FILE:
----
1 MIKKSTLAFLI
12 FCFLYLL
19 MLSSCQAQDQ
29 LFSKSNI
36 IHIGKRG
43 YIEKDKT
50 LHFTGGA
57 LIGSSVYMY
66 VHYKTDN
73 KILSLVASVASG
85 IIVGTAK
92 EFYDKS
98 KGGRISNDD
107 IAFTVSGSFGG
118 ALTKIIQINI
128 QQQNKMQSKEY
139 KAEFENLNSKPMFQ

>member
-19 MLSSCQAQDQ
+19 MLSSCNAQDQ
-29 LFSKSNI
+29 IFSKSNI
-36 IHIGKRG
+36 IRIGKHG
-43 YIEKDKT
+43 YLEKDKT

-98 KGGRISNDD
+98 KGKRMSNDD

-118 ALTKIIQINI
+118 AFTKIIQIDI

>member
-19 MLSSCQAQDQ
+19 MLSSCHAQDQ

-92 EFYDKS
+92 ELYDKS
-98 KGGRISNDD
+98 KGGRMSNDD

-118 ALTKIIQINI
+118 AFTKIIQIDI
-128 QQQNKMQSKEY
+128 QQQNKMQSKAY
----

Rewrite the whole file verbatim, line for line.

1 MIKKSTLAFLI
12 FCFLYLL
19 MLSSCQAQDQ
29 LFSKSNI
36 IHIGKRG
43 YIEKDKT
50 LHFTGGA
57 LIGSSVYMY
66 VHYKTDN
73 KILSLVASVASG
85 IIVGTAK
92 EFYDKS
98 KGGRISNDD
107 IAFTVSGSFGG
118 ALTKIIQINI
128 QQQNKMQSKEY
139 KAEFENLNSKPMFQ

>member
-19 MLSSCQAQDQ
+19 MLSSCNAQDQ
-29 LFSKSNI
+29 IFSKSNI
-36 IHIGKRG
+36 IRIGKHG
-43 YIEKDKT
+43 YLEKDKT

-98 KGGRISNDD
+98 KGKRMSNDD

-118 ALTKIIQINI
+118 AFTKIIQIDI

>member
-19 MLSSCQAQDQ
+19 MLSSCHAQDQ

-92 EFYDKS
+92 ELYDKS
-98 KGGRISNDD
+98 KGGRMSNDD

-118 ALTKIIQINI
+118 AFTKIIQIDI
-128 QQQNKMQSKEY
+128 QQQNKMQSKAY